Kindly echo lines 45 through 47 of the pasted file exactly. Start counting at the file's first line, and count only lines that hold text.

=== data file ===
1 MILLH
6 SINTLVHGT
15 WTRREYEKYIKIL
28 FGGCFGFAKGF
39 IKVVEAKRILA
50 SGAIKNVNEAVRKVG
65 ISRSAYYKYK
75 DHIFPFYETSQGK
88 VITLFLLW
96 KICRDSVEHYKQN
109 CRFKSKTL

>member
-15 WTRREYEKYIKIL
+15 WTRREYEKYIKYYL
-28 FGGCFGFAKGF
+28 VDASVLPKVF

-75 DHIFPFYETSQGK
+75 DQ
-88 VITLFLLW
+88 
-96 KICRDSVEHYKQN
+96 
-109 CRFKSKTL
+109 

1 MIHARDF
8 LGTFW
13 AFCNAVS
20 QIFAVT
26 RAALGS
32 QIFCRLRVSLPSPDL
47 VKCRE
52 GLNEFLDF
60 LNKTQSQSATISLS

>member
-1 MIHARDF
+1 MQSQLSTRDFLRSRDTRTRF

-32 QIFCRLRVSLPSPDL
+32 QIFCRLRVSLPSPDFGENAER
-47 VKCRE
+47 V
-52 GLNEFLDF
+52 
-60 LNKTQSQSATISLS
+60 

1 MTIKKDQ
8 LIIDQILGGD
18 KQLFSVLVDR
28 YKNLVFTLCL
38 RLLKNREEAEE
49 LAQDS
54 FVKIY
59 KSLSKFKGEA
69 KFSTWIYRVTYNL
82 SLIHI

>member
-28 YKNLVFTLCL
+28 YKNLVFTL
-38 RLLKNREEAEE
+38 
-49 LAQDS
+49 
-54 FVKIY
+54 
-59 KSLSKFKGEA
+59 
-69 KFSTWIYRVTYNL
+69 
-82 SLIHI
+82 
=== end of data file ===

1 MTIKKDQ
8 LIIDQILGGD
18 KQLFSVLVDR